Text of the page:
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  3. Excellent blog posting Greg. When I read Liberal Murray's "strategic voting plan" I also saw it as a slap in the face for all progressives. Essentially you made a mistake last election but the Liberals are going to fix that so they can go back to being the natural 1/2 party of choice for corporate welfare.

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  4. Joyce is extending a hand. You can slap it back and remain pure, and let Harper win, or not, and if you wish to write off Joyce Murray along with the 78% of British Columbian voters who thought the NDP had gone off the rails in 2001, go ahead.

    This isn't a 'strategic voting scheme.' This is a project for voluntary cooperation where riding associations can choose to work together or not in places where it makes sense to do so. Out side of a few seats around Quebec City, Quebec isn't even relevant to the discussion, despite your attempt to dredge up *something* to hold a grievance to.

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  5. So Calivancouver, voting Liberal is progressive? As we see the Liberal party veer more right of centre, voting liberal will just replace one right wing govt with another right wing govt.
    More interested in voting in progressives.

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    Replies
    1. Tell me, what are our great anti-progressive new ideas? Investment policy not rooted in fear of the 'yellow peril'? Weakening the laws that promote monopolistic telecoms? Removing subsidies from millionaire-farmers? That's what we've been talking about, and while they might have a wiff of the right about them in such a narrow taxonomy, I fail to see what opposition to them has to do with 'progress'

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  6. I also heard that the caretaker government she wants as a result would create a new voting system by . . . having a Royal Commission on it! So what would they be planning to do for a year while the Royal Commission came up with a report, and then another year while they wrangled about what to do about the report?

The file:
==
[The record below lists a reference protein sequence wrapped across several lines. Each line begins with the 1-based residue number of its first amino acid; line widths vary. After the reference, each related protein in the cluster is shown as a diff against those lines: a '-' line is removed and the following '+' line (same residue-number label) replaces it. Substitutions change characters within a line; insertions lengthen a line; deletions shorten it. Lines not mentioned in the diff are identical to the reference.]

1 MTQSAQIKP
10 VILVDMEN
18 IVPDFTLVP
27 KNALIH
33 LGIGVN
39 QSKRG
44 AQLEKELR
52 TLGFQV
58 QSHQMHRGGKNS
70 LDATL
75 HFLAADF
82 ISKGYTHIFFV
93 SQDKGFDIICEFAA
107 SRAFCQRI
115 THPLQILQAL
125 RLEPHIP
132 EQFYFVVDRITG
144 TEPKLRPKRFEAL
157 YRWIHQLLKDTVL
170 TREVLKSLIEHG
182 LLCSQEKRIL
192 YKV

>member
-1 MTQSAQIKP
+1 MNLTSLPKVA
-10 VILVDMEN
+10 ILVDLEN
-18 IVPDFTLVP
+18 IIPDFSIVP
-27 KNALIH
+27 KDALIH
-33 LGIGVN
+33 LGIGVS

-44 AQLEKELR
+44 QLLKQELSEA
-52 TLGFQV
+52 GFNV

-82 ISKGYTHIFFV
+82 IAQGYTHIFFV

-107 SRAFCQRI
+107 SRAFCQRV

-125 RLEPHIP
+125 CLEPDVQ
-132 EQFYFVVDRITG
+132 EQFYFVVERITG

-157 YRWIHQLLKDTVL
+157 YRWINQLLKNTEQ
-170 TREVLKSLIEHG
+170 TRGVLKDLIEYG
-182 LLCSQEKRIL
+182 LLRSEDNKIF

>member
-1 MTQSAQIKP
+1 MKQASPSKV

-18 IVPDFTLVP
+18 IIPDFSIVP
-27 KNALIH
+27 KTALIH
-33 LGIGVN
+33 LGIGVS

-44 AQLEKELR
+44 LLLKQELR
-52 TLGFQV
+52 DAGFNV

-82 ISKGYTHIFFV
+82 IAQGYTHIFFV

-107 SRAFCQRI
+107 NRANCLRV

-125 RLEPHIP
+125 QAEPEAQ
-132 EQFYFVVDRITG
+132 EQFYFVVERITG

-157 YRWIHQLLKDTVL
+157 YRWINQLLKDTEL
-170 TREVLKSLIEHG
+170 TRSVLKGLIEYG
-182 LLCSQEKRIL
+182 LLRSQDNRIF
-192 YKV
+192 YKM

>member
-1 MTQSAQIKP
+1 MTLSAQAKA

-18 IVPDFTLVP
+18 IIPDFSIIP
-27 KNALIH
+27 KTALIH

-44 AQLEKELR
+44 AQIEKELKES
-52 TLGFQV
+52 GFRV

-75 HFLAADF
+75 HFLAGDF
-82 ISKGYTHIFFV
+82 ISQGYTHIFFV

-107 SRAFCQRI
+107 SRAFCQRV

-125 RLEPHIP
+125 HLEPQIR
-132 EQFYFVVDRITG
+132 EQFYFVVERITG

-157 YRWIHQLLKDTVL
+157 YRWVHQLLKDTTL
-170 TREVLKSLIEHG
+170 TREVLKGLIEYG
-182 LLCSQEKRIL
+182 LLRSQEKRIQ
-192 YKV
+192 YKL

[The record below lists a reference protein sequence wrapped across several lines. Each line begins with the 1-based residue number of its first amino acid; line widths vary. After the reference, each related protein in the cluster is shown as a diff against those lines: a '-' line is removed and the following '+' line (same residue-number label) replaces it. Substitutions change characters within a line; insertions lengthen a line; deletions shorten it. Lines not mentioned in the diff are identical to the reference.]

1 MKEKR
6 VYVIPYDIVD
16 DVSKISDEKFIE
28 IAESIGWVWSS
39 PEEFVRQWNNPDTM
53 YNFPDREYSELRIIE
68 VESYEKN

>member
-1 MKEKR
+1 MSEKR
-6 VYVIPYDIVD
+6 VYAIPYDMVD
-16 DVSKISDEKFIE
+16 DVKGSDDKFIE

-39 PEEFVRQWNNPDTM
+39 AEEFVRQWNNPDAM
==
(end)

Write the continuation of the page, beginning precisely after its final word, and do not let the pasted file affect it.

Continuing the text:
IMO the only way any such pact could possibly work would be for the parties to hammer out a proposed voting system first, commit to it, and then co-operate after so they'd be in position to create it as the first order of business. Even there I don't see the need. More relevant is hammering the Cons until they lose the next election, and making sure we've got lots of ground forces thwarting Con election fraud.

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    Replies
    1. The problem is that you, I, and everyone else have there own idea on what constitutes the best voting system. To pick one before hand without going through some sort of sorting process with public input would be folly. we could agree on general principles, however

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    2. Anonymous4:49 PM

      I'm pretty sure they've already done one in the past.

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    3. Anonymous11:57 AM

      No Royal Commission AFAIK, but the Law Commission of Canada (at Paul Martin's request, IIRC) did a report on electoral reform (Voting Counts: Electoral Reform for Canada) that recommended MMP.

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  7. Anonymous7:51 AM

    Thanks for this I'm in NB and I thought that she was a reasonable candidate, didn't know about her track record with the Campbell's LINO's

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    ReplyDelete